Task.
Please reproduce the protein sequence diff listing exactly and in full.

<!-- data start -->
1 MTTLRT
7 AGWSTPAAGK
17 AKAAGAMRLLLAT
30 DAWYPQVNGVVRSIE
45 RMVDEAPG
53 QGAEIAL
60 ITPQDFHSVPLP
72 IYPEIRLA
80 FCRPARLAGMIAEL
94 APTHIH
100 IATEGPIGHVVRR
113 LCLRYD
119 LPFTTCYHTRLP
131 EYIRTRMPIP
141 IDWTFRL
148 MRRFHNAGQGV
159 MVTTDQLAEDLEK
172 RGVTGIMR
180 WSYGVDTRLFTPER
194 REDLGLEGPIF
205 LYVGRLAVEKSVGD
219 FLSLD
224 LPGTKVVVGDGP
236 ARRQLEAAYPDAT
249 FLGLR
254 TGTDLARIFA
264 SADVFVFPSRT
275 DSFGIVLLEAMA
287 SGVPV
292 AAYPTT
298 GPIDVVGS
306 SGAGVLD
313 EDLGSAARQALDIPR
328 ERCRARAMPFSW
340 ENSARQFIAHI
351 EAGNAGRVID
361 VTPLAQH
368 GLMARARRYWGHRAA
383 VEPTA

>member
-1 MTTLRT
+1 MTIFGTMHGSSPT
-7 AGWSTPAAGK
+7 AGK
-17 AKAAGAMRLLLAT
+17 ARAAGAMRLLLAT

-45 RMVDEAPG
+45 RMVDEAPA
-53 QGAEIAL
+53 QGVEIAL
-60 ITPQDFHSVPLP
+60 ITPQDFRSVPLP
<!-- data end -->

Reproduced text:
1 MTTLRT
7 AGWSTPAAGK
17 AKAAGAMRLLLAT
30 DAWYPQVNGVVRSIE
45 RMVDEAPG
53 QGAEIAL
60 ITPQDFHSVPLP
72 IYPEIRLA
80 FCRPARLAGMIAEL
94 APTHIH
100 IATEGPIGHVVRR
113 LCLRYD
119 LPFTTCYHTRLP
131 EYIRTRMPIP
141 IDWTFRL
148 MRRFHNAGQGV
159 MVTTDQLAEDLEK
172 RGVTGIMR
180 WSYGVDTRLFTPER
194 REDLGLEGPIF
205 LYVGRLAVEKSVGD
219 FLSLD
224 LPGTKVVVGDGP
236 ARRQLEAAYPDAT
249 FLGLR
254 TGTDLARIFA
264 SADVFVFPSRT
275 DSFGIVLLEAMA
287 SGVPV
292 AAYPTT
298 GPIDVVGS
306 SGAGVLD
313 EDLGSAARQALDIPR
328 ERCRARAMPFSW
340 ENSARQFIAHI
351 EAGNAGRVID
361 VTPLAQH
368 GLMARARRYWGHRAA
383 VEPTA

>member
-1 MTTLRT
+1 MTIFGTMHGSSPT
-7 AGWSTPAAGK
+7 AGK
-17 AKAAGAMRLLLAT
+17 ARAAGAMRLLLAT

-45 RMVDEAPG
+45 RMVDEAPA
-53 QGAEIAL
+53 QGVEIAL
-60 ITPQDFHSVPLP
+60 ITPQDFRSVPLP